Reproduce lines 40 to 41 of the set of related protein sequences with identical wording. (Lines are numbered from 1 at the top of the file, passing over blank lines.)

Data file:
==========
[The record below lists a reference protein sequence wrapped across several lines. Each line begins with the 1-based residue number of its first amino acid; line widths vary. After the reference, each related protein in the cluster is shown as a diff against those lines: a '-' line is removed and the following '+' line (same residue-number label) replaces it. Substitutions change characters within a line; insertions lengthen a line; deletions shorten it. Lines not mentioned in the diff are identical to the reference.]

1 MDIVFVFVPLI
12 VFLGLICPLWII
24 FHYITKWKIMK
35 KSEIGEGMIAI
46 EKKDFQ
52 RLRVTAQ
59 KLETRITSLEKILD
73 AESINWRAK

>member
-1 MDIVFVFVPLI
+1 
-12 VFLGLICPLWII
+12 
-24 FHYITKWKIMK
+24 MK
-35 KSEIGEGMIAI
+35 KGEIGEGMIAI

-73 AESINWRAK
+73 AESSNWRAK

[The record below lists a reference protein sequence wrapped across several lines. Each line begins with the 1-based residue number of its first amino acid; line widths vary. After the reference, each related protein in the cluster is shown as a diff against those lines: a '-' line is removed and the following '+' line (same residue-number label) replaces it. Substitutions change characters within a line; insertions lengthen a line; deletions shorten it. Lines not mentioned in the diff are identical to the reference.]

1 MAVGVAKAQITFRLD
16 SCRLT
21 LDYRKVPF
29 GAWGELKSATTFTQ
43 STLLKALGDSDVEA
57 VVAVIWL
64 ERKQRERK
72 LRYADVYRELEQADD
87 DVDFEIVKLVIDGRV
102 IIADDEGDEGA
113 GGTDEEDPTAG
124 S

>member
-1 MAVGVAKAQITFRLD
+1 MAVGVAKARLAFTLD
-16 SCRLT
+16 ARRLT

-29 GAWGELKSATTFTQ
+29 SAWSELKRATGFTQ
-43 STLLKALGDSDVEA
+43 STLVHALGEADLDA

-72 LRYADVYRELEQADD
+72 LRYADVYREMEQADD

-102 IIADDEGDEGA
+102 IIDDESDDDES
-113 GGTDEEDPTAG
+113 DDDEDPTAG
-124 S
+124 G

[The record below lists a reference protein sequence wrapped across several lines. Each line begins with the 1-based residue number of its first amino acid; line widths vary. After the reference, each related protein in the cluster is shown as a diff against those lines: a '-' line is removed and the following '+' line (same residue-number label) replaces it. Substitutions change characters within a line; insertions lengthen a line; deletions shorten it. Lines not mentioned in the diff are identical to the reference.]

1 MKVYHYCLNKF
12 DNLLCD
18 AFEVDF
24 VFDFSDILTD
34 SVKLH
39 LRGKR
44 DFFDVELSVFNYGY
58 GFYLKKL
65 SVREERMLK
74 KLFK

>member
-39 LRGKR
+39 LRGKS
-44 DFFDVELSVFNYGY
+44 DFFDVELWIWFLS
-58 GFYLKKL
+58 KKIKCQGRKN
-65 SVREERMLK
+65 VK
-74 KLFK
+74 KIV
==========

+29 SAWSELKRATGFTQ
-43 STLLKALGDSDVEA